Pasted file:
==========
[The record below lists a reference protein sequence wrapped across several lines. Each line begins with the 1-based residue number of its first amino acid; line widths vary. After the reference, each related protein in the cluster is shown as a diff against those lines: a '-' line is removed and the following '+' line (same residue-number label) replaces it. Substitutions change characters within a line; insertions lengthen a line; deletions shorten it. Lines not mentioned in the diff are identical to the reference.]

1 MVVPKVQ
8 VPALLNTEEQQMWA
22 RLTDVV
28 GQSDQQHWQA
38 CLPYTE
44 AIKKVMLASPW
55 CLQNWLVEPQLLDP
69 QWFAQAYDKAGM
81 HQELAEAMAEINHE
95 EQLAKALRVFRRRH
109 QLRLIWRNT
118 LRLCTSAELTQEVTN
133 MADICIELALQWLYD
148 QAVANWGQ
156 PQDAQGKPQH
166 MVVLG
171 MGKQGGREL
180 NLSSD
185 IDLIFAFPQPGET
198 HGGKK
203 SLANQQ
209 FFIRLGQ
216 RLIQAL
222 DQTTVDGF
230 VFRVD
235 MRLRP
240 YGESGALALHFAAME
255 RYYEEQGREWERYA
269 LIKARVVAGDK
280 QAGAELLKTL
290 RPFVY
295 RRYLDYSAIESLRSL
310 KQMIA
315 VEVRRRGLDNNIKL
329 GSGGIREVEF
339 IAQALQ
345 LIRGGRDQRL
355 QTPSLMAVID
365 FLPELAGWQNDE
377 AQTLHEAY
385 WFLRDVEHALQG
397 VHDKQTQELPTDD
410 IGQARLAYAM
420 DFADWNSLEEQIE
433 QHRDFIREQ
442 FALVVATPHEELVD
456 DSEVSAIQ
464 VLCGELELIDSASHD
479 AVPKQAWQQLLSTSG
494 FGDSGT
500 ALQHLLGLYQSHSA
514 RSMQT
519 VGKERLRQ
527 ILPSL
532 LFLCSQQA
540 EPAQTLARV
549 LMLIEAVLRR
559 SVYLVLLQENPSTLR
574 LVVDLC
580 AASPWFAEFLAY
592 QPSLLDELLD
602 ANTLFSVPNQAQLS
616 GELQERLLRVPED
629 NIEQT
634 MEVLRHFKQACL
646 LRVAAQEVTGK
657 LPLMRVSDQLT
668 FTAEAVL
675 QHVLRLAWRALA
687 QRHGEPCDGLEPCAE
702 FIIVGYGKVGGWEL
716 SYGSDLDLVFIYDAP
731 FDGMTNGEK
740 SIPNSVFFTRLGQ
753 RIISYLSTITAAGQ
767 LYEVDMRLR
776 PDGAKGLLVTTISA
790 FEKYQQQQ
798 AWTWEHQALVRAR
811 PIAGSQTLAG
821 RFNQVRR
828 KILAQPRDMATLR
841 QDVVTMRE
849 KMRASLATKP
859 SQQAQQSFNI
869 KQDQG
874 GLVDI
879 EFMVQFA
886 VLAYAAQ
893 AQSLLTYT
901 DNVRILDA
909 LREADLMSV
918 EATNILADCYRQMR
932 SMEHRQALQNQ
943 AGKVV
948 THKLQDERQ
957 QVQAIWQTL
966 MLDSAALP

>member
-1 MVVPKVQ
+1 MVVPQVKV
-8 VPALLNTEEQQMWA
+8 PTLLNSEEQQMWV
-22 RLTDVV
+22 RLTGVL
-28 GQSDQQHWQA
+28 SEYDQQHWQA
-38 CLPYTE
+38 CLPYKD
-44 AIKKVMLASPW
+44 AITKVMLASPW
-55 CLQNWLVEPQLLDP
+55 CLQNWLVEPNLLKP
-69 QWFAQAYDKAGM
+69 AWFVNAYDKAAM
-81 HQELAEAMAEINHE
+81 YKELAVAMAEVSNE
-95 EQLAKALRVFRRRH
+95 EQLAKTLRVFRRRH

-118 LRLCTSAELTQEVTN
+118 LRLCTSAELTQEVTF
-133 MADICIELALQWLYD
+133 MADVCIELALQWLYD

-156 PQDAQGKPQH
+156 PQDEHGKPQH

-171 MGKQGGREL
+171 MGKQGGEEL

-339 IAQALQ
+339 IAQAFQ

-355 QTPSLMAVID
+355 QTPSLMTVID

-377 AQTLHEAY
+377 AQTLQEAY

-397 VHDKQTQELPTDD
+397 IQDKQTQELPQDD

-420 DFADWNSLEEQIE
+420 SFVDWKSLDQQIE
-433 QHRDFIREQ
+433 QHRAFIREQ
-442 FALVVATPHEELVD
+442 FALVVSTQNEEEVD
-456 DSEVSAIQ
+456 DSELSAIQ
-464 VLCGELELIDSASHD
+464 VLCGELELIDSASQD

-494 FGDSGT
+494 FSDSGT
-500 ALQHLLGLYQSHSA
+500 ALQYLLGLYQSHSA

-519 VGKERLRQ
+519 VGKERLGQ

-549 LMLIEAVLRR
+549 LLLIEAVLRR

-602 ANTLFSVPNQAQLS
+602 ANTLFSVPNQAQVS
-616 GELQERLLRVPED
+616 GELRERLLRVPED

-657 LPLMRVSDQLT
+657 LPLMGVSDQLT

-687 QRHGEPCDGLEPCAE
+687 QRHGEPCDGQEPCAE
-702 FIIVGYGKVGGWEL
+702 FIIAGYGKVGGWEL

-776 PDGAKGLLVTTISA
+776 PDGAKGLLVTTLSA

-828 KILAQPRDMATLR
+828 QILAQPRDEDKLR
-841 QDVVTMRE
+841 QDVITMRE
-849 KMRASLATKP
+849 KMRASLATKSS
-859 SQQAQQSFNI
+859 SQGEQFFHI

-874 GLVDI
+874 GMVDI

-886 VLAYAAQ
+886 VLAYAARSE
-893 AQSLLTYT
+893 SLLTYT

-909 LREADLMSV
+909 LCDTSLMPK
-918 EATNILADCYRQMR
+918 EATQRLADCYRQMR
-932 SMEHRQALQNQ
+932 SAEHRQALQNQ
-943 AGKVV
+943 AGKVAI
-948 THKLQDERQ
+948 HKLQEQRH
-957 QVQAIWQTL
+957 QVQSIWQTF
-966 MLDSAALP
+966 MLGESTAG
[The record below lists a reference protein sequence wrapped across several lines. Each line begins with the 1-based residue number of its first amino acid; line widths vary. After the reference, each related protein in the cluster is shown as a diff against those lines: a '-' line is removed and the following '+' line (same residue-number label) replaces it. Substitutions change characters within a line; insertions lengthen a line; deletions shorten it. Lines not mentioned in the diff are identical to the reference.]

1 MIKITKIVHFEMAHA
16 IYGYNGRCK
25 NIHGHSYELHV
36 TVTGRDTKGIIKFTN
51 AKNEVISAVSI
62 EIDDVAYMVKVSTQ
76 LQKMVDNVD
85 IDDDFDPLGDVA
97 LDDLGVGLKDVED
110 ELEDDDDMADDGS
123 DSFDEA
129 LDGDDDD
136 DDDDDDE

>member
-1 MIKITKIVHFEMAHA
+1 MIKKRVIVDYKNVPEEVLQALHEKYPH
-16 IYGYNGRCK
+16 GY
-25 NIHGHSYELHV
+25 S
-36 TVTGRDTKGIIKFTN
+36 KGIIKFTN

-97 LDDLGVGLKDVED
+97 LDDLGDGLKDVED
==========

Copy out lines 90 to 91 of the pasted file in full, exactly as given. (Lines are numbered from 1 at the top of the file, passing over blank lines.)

886 VLAYAAQ
893 AQSLLTYT